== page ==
Passages like these provide a clue to the universal appeal to both younger and older readers of Anne Frank's Diary as a classic text about the Holocaust. They seem to offer concrete support for the welcome notion that in the midst of chaos, even the chaos of mass murder, the human imagination, to say nothing of other features of the self, can remain untainted by the enormity of the crime. While the diaries of other children immersed in the slaughter record tales of innocence corrupted by circumstances imposed on them by their oppressors, Anne Frank's account of her ordeal, despite scattered moments of genuine if limited vision into the darker reality, tells a story of innocence preserved. Her irrepressible enthusiasm for life triumphs over threats to her security, furnishing a template for managing those threats that can be transferred to her readers. The vast gulf between insight and foresight that is the hallmark of her narrative is nowhere more ironically revealed than in her entry after she discovers that her precious fountain pen has been burned in the oven together with the day's garbage: "I'm left with one consolation, small though it may be: my fountain pen was cremated, just as I would like to be someday!"9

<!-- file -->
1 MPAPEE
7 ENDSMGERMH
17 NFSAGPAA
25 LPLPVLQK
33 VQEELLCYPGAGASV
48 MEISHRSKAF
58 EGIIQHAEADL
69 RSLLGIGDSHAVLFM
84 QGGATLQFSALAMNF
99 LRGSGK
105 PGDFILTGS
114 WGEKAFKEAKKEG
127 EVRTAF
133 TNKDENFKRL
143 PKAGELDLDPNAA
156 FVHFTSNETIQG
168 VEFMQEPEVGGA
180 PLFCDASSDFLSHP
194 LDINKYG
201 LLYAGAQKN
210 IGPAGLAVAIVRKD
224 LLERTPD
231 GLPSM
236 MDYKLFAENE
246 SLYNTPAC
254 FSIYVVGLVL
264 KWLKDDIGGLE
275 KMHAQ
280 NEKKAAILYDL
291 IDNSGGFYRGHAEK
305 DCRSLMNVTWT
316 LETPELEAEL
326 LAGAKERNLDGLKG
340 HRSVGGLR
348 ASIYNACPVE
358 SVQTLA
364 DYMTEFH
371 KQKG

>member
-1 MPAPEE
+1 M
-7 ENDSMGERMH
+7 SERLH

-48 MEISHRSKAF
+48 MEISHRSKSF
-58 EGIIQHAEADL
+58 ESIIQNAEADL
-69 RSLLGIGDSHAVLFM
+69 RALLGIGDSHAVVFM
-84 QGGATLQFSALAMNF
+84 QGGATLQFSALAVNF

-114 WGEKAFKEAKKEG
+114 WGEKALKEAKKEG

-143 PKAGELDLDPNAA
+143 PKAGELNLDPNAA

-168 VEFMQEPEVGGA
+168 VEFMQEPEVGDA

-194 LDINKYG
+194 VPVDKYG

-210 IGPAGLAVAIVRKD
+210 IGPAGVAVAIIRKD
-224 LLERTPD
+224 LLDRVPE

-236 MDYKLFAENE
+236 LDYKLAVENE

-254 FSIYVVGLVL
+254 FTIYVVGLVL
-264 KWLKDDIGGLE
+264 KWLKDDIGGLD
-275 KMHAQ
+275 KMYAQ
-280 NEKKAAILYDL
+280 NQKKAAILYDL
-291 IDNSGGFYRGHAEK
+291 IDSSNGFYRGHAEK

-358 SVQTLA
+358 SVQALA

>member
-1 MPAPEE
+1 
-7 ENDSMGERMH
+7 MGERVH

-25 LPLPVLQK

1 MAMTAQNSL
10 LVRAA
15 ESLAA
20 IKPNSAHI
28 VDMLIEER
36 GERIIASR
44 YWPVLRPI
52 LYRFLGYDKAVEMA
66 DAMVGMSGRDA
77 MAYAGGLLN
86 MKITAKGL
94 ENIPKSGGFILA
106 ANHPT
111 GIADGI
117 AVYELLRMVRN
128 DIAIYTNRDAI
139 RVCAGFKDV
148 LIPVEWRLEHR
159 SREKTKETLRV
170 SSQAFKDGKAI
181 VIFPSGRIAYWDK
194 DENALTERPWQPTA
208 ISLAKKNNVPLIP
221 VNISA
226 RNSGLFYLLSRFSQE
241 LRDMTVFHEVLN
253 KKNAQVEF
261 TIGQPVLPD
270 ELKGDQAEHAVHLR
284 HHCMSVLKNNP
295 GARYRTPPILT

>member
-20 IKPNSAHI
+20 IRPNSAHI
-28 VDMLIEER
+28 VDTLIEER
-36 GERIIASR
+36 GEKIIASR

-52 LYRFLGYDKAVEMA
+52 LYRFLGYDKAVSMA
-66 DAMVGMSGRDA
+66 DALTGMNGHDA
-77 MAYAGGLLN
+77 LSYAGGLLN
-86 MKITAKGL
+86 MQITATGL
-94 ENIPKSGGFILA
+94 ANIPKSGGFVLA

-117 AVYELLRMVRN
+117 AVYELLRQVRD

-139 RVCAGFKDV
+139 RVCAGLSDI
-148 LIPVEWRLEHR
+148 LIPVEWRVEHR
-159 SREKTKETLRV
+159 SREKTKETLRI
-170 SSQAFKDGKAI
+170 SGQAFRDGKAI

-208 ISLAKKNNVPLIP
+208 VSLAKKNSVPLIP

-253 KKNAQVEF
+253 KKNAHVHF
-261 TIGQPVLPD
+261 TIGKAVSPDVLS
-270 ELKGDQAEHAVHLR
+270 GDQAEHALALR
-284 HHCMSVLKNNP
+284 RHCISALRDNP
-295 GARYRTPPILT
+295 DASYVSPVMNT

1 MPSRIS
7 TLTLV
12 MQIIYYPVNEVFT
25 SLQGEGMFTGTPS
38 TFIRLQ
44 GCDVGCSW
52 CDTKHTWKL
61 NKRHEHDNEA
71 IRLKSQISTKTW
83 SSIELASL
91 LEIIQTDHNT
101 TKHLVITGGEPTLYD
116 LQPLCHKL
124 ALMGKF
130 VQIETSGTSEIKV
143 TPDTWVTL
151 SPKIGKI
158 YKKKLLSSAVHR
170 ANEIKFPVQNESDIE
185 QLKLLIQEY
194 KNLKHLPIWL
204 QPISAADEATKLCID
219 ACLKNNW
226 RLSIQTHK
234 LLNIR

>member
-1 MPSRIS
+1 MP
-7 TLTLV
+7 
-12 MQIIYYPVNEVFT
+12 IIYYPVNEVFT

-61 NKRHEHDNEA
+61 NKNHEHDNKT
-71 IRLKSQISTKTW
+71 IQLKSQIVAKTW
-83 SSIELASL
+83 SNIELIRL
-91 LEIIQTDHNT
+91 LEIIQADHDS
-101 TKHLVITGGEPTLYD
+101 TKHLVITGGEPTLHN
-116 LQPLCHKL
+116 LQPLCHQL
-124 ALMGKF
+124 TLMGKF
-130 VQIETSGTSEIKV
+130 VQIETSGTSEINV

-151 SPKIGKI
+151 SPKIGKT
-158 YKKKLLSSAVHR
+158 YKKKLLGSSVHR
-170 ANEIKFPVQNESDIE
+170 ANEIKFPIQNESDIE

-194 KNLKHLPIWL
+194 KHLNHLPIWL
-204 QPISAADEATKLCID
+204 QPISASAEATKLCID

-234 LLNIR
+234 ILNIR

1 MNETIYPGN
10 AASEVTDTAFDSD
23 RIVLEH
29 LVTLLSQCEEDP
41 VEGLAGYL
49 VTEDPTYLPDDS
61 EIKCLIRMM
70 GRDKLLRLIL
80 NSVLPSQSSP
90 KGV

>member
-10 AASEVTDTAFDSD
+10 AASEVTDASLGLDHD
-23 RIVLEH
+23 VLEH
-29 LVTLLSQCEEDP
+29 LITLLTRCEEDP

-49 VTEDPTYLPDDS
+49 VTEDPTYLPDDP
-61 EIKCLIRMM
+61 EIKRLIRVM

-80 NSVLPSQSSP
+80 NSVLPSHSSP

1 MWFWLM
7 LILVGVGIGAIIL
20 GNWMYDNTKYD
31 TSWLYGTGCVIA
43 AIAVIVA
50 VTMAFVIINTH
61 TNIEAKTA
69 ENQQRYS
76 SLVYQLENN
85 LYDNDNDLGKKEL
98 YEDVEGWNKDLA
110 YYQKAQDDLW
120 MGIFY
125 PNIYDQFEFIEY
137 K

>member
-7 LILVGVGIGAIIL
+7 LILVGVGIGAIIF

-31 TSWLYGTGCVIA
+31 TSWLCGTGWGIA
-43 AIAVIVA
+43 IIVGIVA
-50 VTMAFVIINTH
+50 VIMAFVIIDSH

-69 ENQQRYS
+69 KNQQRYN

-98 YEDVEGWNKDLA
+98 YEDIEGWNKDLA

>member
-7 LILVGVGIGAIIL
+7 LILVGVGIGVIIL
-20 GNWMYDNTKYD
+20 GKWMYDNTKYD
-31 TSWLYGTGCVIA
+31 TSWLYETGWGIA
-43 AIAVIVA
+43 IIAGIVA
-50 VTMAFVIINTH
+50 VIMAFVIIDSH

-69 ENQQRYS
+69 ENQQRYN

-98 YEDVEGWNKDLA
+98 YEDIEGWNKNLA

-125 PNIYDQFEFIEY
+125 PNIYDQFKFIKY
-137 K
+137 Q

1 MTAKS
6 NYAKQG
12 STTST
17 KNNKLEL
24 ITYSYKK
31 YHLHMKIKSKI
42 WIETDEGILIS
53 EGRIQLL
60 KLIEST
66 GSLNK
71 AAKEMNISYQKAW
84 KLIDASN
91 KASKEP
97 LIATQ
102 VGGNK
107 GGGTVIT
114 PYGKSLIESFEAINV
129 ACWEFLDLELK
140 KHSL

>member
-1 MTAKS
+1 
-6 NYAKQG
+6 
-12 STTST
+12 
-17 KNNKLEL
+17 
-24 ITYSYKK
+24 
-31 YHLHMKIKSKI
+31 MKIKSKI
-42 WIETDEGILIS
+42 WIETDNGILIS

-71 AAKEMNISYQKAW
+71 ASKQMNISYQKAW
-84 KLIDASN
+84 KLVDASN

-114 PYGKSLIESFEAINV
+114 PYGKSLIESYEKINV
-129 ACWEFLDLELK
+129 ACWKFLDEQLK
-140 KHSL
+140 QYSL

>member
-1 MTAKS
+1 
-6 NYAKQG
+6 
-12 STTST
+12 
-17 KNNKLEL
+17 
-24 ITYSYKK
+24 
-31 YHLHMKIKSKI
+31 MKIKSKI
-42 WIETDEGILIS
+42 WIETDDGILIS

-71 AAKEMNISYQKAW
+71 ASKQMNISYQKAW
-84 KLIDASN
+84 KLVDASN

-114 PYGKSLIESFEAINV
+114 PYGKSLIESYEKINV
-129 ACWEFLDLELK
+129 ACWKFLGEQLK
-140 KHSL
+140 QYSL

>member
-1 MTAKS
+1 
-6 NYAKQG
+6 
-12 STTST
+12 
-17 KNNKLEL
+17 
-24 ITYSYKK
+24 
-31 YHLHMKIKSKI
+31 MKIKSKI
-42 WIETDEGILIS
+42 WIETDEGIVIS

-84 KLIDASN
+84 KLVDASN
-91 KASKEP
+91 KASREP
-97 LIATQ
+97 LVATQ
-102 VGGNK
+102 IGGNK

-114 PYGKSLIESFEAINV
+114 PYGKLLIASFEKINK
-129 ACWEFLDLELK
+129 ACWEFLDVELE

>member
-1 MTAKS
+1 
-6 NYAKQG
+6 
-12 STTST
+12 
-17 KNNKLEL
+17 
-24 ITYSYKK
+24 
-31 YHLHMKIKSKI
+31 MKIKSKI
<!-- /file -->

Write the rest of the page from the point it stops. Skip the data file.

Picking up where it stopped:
Instead of asking what we can learn about the Holocaust from The Diary of a Young Girl, perhaps it would be useful to begin by inquiring what we cannot. Readers of the Diary learn little about the events leading up to the Frank family's departure from Germany, and less about the situation of Jews in Holland after the German occupation. They learn nothing about Dutch collaboration, or of efforts by the Dutch underground to hide and rescue Jews. (Since Otto Frank made his own arrangements for going into hiding, he did not need to involve members of the resistance.) They hear once or twice about roundups, but learn few details about deportations, from Holland or any other country in Europe. They learn nothing about the worker's strike in Amsterdam, after which Dutch non-Jews were sent to Mauthausen, where many of them died or were killed. They hear once about Westerbork, but do not know that it is a transit camp for Auschwitz or Majdanek, places no one in the attic had ever heard of. They learn nothing about ghettos, concentration camps, labor camps, deathcamps. They learn nothing about selections, starvation, exhaustion, and disease. They hear gassing mentioned twice, but if we had to depend on these two references to enhance our understanding of the extermination of European Jewry, the tabula rasa of our mind on this subject would be left nearly blank. And we hear nothing at all, except for one mention of the Führer, about the Nazi leaders and their minions who planned, organized, and executed the event we call the Holocaust.